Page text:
It’s going to be really difficult isn’t it? I’m going to get really upset'. ‘Mmm,’ I replied. I felt a sharp kick to my ankle and glanced up to see Mrs Canavan staring angrily at me.
'Are you listening?' she said.
‘Not totally,’ I confessed, lowering The Guardian. ‘I’m reading an article about a lost tribe in Peru who survive by eating only leaves, nettles, and lightly-buttered jacket potatoes.’ She snatched the paper and threw it on the couch.
'I was saying,' she said, 'how difficult it’s going to be tomorrow to leave Mary at nursery.'
‘Why, is the parking bad?’ I asked, confused.
She glared at me in a way I’d not seen since 2011 when I bought her an ironing board for Christmas. 'I’m worried what to do if she won’t stop crying. How am I going to leave her?' whimpered Mrs C. I told her not to be so ridiculous and that putting a youngster in nursery was normal, a basic part of a child’s development.
'Well in that case, you can do it,' she said.
‘Fine, I will,’ I said and she left the room while I picked up the paper and began reading about a former female high jumper who’s opened a vegan restaurant in East Bridlington.
So that is how I ended up being in charge of taking Mary – my 13-month-old – to her first day at nursery.
The night before, Mrs C laid out the outfit I was to dress our daughter in and packed a bag containing a spare set of clothes and Mary’s favourite cuddly toy – a deformed-looking duck that makes a sound resembling quacking, but could just as easily be mooing, when its stomach is pressed. 'All you have to do is dress her and take her and the bag to nursery,' Mrs C said. 'Will you remember all that?'
‘Of course,’ I replied. ‘Why do you insist on talking to me like I’m a useless imbecile?’ My wife switched off her bedside light muttering something that sounded suspiciously like ‘because you are one’.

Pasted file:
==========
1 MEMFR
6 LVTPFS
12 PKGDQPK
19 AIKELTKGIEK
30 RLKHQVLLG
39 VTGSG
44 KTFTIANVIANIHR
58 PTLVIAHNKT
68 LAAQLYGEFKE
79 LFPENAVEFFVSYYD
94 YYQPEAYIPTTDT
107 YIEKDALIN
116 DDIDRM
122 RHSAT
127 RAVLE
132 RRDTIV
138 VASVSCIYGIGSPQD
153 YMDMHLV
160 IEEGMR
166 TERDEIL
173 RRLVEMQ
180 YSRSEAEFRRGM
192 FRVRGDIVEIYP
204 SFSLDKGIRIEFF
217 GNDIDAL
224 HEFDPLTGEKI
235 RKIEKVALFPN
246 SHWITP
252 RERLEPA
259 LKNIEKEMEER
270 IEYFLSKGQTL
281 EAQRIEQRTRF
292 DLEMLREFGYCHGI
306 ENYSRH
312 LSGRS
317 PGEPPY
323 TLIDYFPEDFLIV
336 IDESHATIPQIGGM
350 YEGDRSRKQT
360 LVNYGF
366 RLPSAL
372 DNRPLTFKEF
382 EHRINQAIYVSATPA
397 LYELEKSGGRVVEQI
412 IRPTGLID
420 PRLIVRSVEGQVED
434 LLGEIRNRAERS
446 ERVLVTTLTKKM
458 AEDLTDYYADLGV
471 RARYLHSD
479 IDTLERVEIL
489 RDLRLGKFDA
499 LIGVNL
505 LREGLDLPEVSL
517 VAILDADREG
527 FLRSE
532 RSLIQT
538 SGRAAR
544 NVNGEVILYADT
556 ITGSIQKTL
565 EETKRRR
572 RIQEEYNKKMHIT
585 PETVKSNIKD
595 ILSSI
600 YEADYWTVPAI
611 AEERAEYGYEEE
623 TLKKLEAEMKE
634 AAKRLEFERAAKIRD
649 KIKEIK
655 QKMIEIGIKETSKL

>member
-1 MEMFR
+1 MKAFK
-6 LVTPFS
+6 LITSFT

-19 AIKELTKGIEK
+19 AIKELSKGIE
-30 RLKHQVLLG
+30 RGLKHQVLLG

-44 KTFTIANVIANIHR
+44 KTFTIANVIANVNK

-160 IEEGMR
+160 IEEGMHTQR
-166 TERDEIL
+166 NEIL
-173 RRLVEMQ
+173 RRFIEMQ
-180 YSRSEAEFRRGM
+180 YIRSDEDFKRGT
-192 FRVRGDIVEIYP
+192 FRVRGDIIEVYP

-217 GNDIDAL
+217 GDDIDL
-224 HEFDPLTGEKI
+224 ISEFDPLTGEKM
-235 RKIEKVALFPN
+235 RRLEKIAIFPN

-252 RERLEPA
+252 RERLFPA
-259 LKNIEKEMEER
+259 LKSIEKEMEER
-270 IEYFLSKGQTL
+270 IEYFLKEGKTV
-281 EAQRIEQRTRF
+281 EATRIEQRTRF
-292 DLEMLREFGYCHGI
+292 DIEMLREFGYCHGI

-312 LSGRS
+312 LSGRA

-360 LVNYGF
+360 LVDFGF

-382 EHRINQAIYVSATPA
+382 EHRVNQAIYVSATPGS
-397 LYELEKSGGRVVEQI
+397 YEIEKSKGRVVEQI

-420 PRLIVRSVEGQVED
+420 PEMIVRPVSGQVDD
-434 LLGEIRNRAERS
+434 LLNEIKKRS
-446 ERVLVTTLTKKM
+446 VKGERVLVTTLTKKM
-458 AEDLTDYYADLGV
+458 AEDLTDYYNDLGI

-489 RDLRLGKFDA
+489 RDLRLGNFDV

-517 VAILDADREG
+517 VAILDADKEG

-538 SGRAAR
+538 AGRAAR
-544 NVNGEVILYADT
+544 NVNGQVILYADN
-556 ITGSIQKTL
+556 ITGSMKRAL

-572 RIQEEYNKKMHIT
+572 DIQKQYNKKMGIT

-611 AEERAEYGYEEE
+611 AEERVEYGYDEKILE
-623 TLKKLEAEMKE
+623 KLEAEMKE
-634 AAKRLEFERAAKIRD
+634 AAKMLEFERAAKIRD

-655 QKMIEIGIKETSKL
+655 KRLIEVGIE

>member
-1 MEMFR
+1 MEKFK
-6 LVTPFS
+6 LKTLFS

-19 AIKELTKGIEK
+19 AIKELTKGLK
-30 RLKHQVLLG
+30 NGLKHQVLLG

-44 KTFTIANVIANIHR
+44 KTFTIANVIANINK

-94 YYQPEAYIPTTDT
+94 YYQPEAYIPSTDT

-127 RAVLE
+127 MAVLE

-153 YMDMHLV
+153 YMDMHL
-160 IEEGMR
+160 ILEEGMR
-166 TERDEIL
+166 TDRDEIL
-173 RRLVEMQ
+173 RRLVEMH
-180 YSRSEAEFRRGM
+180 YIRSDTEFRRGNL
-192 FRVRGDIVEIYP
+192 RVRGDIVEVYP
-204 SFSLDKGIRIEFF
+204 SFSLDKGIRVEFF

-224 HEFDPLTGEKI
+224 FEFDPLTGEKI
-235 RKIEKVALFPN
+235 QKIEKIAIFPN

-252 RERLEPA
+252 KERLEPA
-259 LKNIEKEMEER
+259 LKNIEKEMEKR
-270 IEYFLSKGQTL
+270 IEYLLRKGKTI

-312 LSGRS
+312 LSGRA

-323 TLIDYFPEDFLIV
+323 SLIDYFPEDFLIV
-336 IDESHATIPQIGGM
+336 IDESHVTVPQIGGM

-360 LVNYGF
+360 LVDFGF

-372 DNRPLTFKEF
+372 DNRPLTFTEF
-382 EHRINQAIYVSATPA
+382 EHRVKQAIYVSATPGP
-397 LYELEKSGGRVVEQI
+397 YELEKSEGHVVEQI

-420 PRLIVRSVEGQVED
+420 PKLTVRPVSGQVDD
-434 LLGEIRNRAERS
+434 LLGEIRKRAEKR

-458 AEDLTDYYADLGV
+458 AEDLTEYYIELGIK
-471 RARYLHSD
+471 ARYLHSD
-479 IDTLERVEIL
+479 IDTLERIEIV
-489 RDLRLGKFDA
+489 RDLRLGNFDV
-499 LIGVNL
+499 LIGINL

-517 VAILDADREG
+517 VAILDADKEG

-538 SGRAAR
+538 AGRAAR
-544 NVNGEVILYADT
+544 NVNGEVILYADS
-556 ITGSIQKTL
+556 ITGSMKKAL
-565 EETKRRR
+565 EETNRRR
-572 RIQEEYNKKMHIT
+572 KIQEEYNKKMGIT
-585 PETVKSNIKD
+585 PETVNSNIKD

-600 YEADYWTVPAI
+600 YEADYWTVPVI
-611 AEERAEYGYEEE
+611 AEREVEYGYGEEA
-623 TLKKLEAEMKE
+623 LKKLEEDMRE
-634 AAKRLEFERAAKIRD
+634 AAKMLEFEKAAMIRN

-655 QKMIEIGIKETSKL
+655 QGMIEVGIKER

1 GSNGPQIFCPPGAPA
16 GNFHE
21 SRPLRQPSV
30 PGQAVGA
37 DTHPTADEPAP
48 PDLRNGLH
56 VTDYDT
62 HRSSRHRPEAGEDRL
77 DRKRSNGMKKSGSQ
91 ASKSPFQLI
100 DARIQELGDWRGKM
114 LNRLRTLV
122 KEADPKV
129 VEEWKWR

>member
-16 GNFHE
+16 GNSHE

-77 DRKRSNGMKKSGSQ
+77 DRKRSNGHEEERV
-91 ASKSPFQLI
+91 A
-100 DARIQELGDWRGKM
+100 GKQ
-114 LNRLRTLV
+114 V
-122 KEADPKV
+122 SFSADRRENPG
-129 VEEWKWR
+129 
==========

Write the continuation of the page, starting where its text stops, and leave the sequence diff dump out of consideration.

The next day Mrs C rose early, gave me my instructions again, tearfully waved goodbye to Mary and went to work – her first day back in a year. I wasn’t in a great mood. Being in charge of getting our daughter to nursery meant I’d got up at 7.30am, an hour earlier than usual, and suddenly there seemed a lot to do.
I was in the middle of changing Mary into the horrific dungarees/jumper combination Mrs C had laid out when my mobile phone sounded. It was my beloved telling me not to collect Mary later because I wasn’t on the safe list. I asked what this meant. 'There is a list of certified people who can pick her up. I’m on it, so are our mums, oh and so is Bill the postman, but I’ve not got round to sticking you on it yet,' she said.
It means at the moment I can drop my child off at nursery but can’t pick her up. Odd, but comforting to know the correct security measures are in place.
'Now do you know what you have to do this morning?' Mrs C said, breaking my thoughts about child abduction.'Good. I’ll leave you to it. But you might find this hard. You might get upset if she cries when you leave her.’ I laughed hollowly at the ludicrous nature of this statement.
Finally I headed to the nursery where staff greeted me like an old friend. I gave my daughter a kiss, handed her over, and turned to go. Mary’s face crumpled and she began screaming. I stoppedand went back to her. She reached out for me with both arms. I took her and cuddled her and she smiled. Then I handed her back, and she immediately dissolved into tears again. I stumbled from the nursery to my car, sobbing, and rang Mrs C.
‘I can’t ever do that again,’ I wailed. ‘She just wouldn’t stop crying.’
I have now made Mrs C drop Mary off and am currently getting counselling for separation anxiety. It’s not easy being a hands-on dad.